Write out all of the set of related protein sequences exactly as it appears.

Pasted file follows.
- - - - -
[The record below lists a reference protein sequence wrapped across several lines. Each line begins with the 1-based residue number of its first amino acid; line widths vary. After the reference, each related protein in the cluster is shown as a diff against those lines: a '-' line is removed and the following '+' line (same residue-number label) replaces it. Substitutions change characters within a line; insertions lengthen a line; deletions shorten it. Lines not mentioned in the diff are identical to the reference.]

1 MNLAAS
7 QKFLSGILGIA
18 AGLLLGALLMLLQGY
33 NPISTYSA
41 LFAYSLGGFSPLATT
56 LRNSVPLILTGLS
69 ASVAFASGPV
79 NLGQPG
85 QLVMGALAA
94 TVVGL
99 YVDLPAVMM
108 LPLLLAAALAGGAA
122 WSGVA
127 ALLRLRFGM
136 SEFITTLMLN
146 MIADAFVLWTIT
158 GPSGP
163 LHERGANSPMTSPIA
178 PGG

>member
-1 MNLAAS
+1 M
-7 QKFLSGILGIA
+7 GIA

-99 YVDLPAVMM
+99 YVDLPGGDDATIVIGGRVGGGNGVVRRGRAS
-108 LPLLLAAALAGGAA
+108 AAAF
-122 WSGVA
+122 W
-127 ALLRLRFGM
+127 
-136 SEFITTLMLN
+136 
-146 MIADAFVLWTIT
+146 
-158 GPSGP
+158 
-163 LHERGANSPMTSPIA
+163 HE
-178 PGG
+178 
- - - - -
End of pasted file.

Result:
[The record below lists a reference protein sequence wrapped across several lines. Each line begins with the 1-based residue number of its first amino acid; line widths vary. After the reference, each related protein in the cluster is shown as a diff against those lines: a '-' line is removed and the following '+' line (same residue-number label) replaces it. Substitutions change characters within a line; insertions lengthen a line; deletions shorten it. Lines not mentioned in the diff are identical to the reference.]

1 MNLAAS
7 QKFLSGILGIA
18 AGLLLGALLMLLQGY
33 NPISTYSA
41 LFAYSLGGFSPLATT
56 LRNSVPLILTGLS
69 ASVAFASGPV
79 NLGQPG
85 QLVMGALAA
94 TVVGL
99 YVDLPAVMM
108 LPLLLAAALAGGAA
122 WSGVA
127 ALLRLRFGM
136 SEFITTLMLN
146 MIADAFVLWTIT
158 GPSGP
163 LHERGANSPMTSPIA
178 PGG

>member
-1 MNLAAS
+1 M
-7 QKFLSGILGIA
+7 GIA

-99 YVDLPAVMM
+99 YVDLPGGDDATIVIGGRVGGGNGVVRRGRAS
-108 LPLLLAAALAGGAA
+108 AAAF
-122 WSGVA
+122 W
-127 ALLRLRFGM
+127 
-136 SEFITTLMLN
+136 
-146 MIADAFVLWTIT
+146 
-158 GPSGP
+158 
-163 LHERGANSPMTSPIA
+163 HE
-178 PGG
+178 